From delicate-sounding ladyfingers to the boisterously named bangers and mash, the world is full of foods with unique monikers. Such foods not only have interesting names but, as you’ll learn in this article, they also appeal to a wide variety of palates!
Fuqi Feipian (or Couple’s Delight)
Fuqi feipian is a Sichuan dish. Honoring the married duo that created it, the dish’s other titles include couple’s delight as well as husband and wife meat slices. It makes use of affordable, flavorful ingredients, including thin beef slices, tripe stew, sugar, and Sichuan peppercorns.
Bangers and Mash
Hailing from the United Kingdom, bangers and mash make up a hearty meal. Among its ingredients are finger sausages, mashed potatoes, and gravy. The sausages are the bangers in the name, and the potatoes are the mash.
The story goes that the slang term “bangers” arose during World War I, when meat shortages led to the use of fillers, including water, in sausages. This made for sausages that could explode when cooked.
Head cheese doesn’t involve any actual cheese, but it does involve heads—pigs’ heads, to be precise. Head cheese is a charcuterie that makes use of pork scraps, like the aforementioned heads.
The preparation involves “several hours of cooking at around 194°F,” after which gelatin releases from the pork scraps. As the concoction cools, it becomes solidified. While some people may be turned off by the ingredients, this is a great way to make use of the whole animal and reduce waste.
Welsh rarebit is also known as Welsh rabbit, but like head cheese, that name is misleading: No rabbits are involved. It’s hard to confirm where exactly the name started, but today, Welsh rarebit is popular as a pub dish.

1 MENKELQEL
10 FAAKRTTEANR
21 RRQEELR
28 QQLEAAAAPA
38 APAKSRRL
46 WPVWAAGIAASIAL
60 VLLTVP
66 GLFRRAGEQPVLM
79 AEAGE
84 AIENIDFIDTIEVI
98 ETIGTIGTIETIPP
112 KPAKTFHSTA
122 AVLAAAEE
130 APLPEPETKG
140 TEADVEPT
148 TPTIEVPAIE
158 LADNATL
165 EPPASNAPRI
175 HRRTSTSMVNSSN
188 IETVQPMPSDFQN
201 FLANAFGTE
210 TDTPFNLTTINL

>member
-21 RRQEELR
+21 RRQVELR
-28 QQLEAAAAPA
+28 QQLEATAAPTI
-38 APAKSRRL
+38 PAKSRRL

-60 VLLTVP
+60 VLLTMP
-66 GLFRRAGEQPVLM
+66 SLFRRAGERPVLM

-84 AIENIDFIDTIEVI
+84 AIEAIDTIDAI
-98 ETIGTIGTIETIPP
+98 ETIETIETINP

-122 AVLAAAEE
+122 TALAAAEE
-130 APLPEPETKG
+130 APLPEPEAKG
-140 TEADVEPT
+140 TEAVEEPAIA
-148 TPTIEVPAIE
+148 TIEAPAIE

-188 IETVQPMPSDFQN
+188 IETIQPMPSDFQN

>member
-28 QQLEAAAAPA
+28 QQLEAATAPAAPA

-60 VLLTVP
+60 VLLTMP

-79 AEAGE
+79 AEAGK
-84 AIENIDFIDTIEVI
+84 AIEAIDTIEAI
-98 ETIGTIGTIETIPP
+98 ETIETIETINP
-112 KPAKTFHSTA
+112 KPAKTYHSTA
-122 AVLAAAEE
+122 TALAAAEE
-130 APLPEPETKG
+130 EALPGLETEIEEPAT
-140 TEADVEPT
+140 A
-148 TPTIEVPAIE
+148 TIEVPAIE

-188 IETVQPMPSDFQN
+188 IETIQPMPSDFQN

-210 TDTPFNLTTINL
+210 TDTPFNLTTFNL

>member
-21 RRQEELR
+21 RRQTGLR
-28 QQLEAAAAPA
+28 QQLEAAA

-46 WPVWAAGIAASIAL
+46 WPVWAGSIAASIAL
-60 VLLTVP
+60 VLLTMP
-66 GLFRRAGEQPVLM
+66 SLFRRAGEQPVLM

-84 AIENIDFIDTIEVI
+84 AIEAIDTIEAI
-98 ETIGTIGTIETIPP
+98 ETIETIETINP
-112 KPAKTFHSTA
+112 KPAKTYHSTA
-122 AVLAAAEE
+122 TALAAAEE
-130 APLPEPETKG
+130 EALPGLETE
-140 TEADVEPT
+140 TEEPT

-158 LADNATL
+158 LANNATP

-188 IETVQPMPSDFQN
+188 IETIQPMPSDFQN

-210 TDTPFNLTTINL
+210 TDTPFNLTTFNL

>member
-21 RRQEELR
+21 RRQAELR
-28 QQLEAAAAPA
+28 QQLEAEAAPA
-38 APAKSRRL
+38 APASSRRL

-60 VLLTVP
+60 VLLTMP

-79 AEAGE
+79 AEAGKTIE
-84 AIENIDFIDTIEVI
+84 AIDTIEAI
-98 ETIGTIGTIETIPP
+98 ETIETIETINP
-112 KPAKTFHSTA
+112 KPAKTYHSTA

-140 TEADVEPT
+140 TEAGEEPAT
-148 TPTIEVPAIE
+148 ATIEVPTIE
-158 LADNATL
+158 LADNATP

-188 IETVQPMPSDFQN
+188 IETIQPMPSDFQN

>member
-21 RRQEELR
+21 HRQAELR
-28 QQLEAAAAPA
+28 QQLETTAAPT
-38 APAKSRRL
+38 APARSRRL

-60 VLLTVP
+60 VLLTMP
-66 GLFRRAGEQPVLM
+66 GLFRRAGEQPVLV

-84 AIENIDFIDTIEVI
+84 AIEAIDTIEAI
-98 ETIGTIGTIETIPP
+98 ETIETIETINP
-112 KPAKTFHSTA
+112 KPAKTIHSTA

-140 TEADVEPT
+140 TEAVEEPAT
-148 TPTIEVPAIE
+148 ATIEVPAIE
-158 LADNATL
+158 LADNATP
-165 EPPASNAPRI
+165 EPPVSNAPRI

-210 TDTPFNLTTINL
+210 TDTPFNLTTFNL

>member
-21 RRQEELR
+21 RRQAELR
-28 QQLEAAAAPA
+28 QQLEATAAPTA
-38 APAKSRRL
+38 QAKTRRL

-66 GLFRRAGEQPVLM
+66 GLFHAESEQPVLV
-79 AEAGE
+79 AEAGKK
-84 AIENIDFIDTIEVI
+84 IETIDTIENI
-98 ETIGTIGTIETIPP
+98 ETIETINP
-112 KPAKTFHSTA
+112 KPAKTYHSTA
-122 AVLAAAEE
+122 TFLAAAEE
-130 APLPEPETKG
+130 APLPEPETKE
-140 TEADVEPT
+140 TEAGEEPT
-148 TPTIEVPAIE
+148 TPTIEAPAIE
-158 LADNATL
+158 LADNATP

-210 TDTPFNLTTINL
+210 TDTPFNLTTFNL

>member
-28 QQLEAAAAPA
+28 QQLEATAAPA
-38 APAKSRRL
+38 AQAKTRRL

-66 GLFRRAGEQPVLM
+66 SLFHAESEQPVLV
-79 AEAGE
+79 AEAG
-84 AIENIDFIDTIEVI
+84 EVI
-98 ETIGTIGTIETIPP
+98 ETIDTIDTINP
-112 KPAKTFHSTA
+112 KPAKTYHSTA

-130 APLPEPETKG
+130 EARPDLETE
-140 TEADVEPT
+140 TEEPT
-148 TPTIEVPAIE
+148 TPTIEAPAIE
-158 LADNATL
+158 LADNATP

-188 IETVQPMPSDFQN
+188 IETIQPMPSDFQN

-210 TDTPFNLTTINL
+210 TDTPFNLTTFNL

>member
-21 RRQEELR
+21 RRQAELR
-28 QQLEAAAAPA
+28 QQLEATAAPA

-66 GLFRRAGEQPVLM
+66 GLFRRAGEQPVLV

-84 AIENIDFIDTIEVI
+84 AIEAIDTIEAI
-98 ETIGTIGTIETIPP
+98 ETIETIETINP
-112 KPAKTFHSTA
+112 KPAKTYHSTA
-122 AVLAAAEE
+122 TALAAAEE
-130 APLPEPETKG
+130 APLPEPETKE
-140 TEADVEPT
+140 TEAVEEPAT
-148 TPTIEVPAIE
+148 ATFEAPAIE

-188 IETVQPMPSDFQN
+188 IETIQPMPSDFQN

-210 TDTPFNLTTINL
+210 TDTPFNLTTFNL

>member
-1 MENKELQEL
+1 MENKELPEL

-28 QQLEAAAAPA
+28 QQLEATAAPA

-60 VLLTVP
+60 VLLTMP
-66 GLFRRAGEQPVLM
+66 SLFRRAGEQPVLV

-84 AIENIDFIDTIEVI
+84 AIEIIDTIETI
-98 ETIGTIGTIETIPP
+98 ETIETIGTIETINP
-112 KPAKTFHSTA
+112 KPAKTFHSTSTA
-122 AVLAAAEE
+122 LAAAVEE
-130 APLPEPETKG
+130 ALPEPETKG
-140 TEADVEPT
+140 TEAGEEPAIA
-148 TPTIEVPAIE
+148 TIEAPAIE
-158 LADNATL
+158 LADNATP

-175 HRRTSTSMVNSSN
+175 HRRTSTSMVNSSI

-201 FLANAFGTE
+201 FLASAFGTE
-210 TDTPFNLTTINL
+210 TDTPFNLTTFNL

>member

It consists of toasted bread covered with cheddar cheese sauce, with ingredients such as paprika and Worcestershire sauce adding flavor. A variant involves adding an egg on top, in which case the dish is known as buck rarebit.
Scotch woodcock has a unique name but is a relatively simple dish, consisting of toast topped with scrambled eggs and anchovies. A woodcock is a bird, and in a callback to the rabbit-less Welsh rabbit dish, Scotch woodcock features no woodcocks.
Ladyfingers are sponge cakes that resemble delicate fingers. They can be wolfed down on their own, but their preparation often involves soaking them in syrup or tiramisu or adorning them with cream or other toppings.
They are somewhat dry solo, but they are ideal for absorbing other flavors, making them a great complementary ingredient in many recipes.
Boston Cream Pie
Boston cream pie may have a seemingly straightforward name, but alas, it isn’t entirely accurate: This dessert is a cake. (Cakes do not have fillings, while pies do.) Still, Boston cream pie is an appealing dish, featuring vanilla custard and chocolate icing.
Spam is a canned food made from pork ham and shoulder. Theories abound about where its name came from, but per the Spam Musem, the name is a mashup of the words “spice” and “ham.”
Regardless, it joins head cheese as a pork-based food with a unique name. The company Hormel began producing it more than 80 years ago, so it seems Spam is here to stay.